"From then on it was as simple as asking myself a number of questions and answering them. Such as who was he? why? where? when? Once I started answering those questions I began to fill in the details."

Of course filling in details against a somewhat historically accurate backdrop does mean added work.

"Yes it did require quite a lot of research time in order to figure how I could set the book in both time and place," offered Safarik. "I did a lot of research about the NWMP (North West Mounted Police) at the time, mostly on the internet.

"But I also have an extensive library on the era that I have accumulated over the years. I tried to stay as close to possible as to the tenure of the times.

"I also looked at the history of the North West Plains in 1890's and once I got a fix on the activities of the James J. Hill who was known as ‘the Empire Builder', I pretty well knew what direction I was going in. I did a lot of looking at old maps and I plotted out the geography and the terrain and by tweeking, and by trial and error, I eventually established the fabric of the story. Basically I researched the book on the internet as I wrote it."

Safarik said he has been surprised by the response to one character in the book in particular.

"I have been astounded by the number of people who want to talk to me about my character Bud Quigley who is a main cog in the story," he said. "People identify with him and some were appalled that I killed him off. I just tell them look I had to do it. But don't despair. He might live again. I might write another novel about him in an earlier period of his life. That seems to settle them down."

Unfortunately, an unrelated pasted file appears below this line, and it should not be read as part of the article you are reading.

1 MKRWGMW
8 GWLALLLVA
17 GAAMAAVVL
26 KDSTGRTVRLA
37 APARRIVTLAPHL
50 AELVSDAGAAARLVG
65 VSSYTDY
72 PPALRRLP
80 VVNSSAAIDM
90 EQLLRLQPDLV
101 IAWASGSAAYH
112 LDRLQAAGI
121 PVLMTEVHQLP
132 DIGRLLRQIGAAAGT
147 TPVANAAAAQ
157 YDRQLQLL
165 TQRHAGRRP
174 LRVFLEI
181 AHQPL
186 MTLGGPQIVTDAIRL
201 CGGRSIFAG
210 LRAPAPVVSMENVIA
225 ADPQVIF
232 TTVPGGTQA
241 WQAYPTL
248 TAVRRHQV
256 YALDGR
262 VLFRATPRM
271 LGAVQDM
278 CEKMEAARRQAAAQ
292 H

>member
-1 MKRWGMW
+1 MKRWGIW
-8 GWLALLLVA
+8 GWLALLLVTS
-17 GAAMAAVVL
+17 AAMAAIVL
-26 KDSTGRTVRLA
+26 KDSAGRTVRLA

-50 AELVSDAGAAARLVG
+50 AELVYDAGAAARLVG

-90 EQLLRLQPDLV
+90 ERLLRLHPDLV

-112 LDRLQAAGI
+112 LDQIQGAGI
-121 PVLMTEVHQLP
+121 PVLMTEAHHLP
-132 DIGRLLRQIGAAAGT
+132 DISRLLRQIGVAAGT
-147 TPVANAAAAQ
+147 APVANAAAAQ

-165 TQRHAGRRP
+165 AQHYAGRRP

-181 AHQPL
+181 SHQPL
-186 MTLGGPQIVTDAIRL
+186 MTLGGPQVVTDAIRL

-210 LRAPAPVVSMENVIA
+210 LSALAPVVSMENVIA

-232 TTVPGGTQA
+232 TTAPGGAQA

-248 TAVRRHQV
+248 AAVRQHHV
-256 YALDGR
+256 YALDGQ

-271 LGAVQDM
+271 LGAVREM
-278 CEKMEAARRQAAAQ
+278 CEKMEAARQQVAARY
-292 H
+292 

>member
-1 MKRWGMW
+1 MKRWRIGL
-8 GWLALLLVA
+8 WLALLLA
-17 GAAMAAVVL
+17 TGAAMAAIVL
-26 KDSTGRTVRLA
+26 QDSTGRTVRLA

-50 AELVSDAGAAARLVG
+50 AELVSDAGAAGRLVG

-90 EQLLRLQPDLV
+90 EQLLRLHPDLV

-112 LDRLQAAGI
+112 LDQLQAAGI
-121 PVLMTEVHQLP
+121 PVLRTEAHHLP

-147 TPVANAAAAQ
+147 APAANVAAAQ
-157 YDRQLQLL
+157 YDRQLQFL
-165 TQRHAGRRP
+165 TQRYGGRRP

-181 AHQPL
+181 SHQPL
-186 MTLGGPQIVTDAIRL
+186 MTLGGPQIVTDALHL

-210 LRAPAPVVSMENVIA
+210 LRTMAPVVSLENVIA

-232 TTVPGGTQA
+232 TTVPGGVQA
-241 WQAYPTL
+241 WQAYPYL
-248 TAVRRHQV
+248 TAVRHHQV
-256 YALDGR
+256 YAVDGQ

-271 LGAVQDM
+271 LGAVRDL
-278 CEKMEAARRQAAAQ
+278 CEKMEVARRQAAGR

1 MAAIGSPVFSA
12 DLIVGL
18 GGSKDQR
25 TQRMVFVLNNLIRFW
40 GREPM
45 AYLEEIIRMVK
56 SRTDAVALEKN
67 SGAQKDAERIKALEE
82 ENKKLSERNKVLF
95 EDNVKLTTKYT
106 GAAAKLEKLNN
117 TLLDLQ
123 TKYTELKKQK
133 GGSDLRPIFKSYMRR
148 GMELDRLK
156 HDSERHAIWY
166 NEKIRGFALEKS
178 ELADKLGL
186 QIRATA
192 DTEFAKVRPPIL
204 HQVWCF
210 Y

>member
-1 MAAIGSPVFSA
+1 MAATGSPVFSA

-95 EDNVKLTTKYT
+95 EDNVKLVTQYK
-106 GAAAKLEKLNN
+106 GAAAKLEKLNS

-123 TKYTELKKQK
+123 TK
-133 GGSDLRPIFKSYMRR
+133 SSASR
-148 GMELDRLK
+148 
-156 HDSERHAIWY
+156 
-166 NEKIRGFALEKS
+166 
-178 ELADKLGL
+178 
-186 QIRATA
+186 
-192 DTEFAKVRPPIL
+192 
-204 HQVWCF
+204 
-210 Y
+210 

That said the author said mixing fictional characters with historic ones did mean a few bumps on the road.

"I had a problem with this book," said Safarik. "Some of my characters were living people in history while others were fictional characters I created to tell the story.

"The trick was to create interesting dialogue. In the end the characters really took me over and actually just began to write the book on their own, I just wrote down the words and moved them around on the page."

So as his first fiction, where does Swedes' Ferry rate for the author himself?

"I am a professional writer. I have written over 20 books," said Safarik. "They are all important to me for different reasons. They reflect different periods of my life. ‘Swedes' Ferry' is important in my canon because it allowed me to go somewhere I had never gone before.

"And it opened up a whole new world for me. It also helped me find a new audience that has been building as the book as gathered momentum and shows no sign of dying back. A number of booksellers have informed me that it will always have a life because it has become a kind of ‘classic' in its genre and I have been astounded by the fact it also has Indie life in alternate outlets around the country."

It helps too that fans have liked the book, which I understand as a huge fan myself. Certainly Swedes' Ferry would be among the top-five books I read in 2014 (out of 78 is someone is wondering).

"The book has been really well received," said Safarik. "Obviously it came out at a very sad period in my life. My wife who was my inspiration, my editor, my agent and my business partner as well as being the mother of our three children (who were still in high school) and my best friend died in the spring of 2013. She was editing on Swedes' Ferry right up until the end. When the book came out in the following fall I was too broken up to really do much about it. Much to my shock it took off and sold out within the first six months.

"Subsequently it has been reprinted and is now available in the U.S. as well as in Canada. It shows no sign of slowing down and I have been getting numerous invitations to appear at events and festivals.

"It has crossed over from being a literary novel to becoming a popular novel that has found a kind of cult following with the cowboy and western audience although it is not a traditional, "western". It has also been getting great reviews and I have been getting a lot of cards and letters and phone calls from the general public about it."

Certainly this reviewer loved it, and I recommend it to lovers of western, Canadian Prairie history, or just a fine read.

Check it out at